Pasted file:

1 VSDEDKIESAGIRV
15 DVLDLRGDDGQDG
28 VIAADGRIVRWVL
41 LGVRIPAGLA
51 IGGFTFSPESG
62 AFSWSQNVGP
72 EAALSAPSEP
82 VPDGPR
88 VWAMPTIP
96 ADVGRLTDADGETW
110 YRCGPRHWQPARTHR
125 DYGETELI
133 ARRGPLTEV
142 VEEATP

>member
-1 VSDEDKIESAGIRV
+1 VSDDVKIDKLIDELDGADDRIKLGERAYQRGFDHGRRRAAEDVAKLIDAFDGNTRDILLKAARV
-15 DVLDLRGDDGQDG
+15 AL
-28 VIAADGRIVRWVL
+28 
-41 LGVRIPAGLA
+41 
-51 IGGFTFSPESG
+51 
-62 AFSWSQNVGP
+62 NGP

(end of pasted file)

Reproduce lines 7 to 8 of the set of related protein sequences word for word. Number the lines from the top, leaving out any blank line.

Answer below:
72 EAALSAPSEP
82 VPDGPR